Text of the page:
Chapter 10. Select the Appropriate Security Assessment Tool

This chapter covers the following topics:

This chapter covers CAS-003 objective 3.2

While most people think in terms of the network when they consider security assessments, security assessments encompass much more than this. If only network security were considered, major vulnerabilities would be left exposed. It can be argued that without sufficient physical security, network security cannot be achieved. Moreover, when exercising a defense-in-depth strategy, security must be considered at the network, host, and physical levels. This chapter looks at the tools used to perform assessments at each of these levels.

Network Tool Types

Before it can secure a network, an organization must determine where security weaknesses exist. The only way to do this is to make an honest assessment of the current state of the network. Considering the multitude of types of weaknesses that can exist in a network, multiple methods of assessment should be used. This chapter discusses specific tools used for assessment and the weakness each is designed to reveal.

Port Scanners

Internet Control Message Protocol (ICMP) messages can be used to scan a network for open ports. Open ports indicate services that may be running and listening on a device that may be susceptible to attack. An ICMP attack, or port scanning attack, basically pings every address and port number combination and keeps track of which ports are open on each device as the pings are answered by open ports with listening services and not answered by closed ports. One of the most widely used port scanners is Network Mapper (Nmap), a free and open source utility for network discovery and security auditing. Figure 10-1 shows the output of a scan using Zenmap, an Nmap security scanner GUI. Starting in line 12 of the output shown in this figure, you can see that the device at has seven ports open:

The output of a scan using Zenmap is shown.

Figure 10-1 Zenmap Port Scan Output

Discovered open port 139/tcp on
Discovered open port 155/tcp on
Discovered open port 554/tcp on
Discovered open port 3389/tcp on
Discovered open port 445/tcp on
Discovered open port 2869/tcp on
Discovered open port 10243/tcp on

Figure 10-2 shows output from the command-line version of Nmap. You can see in this figure that a ping scan of an entire network just completed. From it you can see that the computer at has three ports open: 23, 443, and 8443. However, the computer at has no open ports. The term filtered in the output means that the ports are not open. To obtain this output, the command Nmap was executed, instructing the scan to include all computers in the network.

A screenshot shows the output of the command "Nmap" from the command-line version of Nmap. The Nmap scan reports for various IP addresses are shown are shown.

Figure 10-2 Nmap Port Scan Output

In a scenario where you need to determine what applications and services are running on the devices in your network, a port scanner would be appropriate.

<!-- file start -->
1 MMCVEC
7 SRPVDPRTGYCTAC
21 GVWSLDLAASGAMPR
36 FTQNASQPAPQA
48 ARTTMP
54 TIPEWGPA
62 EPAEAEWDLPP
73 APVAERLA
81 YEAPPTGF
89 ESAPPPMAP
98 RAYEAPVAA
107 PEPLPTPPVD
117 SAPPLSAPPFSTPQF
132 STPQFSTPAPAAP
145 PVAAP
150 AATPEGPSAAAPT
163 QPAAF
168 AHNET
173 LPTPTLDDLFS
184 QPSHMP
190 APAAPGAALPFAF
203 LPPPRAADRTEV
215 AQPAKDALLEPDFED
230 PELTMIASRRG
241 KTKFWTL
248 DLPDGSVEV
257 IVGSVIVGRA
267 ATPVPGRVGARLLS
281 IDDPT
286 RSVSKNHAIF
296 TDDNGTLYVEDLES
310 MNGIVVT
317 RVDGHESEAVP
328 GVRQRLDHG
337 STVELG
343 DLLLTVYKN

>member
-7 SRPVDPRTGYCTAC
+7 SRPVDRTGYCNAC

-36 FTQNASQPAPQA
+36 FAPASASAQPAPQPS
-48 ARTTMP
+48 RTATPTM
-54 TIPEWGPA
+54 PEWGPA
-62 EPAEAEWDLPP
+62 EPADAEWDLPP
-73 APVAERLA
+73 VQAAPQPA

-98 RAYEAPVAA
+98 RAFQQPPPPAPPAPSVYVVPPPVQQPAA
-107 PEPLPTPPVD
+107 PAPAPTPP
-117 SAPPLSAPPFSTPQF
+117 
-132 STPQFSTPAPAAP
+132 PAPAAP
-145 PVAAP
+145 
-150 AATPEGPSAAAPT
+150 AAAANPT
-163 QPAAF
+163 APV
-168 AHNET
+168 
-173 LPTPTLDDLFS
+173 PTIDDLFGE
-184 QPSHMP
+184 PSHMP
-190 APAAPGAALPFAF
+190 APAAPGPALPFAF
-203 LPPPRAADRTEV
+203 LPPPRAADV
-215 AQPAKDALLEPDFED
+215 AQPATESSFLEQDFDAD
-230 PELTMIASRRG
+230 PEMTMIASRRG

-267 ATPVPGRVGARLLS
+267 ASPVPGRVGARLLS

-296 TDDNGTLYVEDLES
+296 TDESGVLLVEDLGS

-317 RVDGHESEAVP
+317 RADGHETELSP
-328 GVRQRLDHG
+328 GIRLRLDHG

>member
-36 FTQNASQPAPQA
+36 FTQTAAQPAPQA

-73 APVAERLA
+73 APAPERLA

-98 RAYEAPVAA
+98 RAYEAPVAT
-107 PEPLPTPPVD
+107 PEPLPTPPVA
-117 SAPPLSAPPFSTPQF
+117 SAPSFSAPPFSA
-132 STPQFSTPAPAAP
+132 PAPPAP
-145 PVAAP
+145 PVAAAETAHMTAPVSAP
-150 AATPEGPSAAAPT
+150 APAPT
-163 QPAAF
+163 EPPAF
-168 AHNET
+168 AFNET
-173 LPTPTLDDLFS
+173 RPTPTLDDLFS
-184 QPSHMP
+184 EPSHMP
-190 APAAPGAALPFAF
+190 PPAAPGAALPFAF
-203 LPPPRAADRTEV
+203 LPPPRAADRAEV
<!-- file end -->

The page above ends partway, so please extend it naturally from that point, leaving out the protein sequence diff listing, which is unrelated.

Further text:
Network Vulnerability Scanners

Whereas a port scanner can discover open ports, a vulnerability scanner can probe for a variety of security weaknesses, including misconfigurations, out-of-date software, missing patches, and open ports. Network vulnerability scanners scan an entire network. One of the most widely used vulnerability scanners is Nessus, a proprietary tool developed by Tenable Network Security. It is free of charge for personal use in a non-enterprise environment. Figure 10-3 shows a partial screenshot of Nessus. By default, Nessus starts by listing at the top of the output the issues found on a host that are rated with the highest severity.

A partial screenshot of Nessus shows a scan output.

Figure 10-3 Nessus Scan Output

For the computer scanned in Figure 10-3, there is one high-severity issue (the default password for a Firebird database located on the host), and there are five medium-level issues, including two SSL certificates that cannot be trusted and a remote desktop man-in-the-middle attack vulnerability.

When security weaknesses in a network go beyond open ports—such as when you have cases of weak passwords, misconfigurations, and missing updates—a vulnerability scanner would be the appropriate tool.

Protocol Analyzer

Sniffing is the process of capturing packets for analysis; sniffing used maliciously is referred to as eavesdropping. Sniffing occurs when an attacker attaches or inserts a device or software into the communication medium to collect all the information transmitted over the medium. Sniffers, also called protocol analyzers, collect raw packets from the network; both legitimate security professionals and attackers use them. The fact that a sniffer does what it does without transmitting any data to the network is an advantage when the tool is being used legitimately and a disadvantage when it is being used against you (because you cannot tell you are being sniffed). Organizations should monitor and limit the use of sniffers. To protect against their use, you should encrypt all traffic on the network, where possible.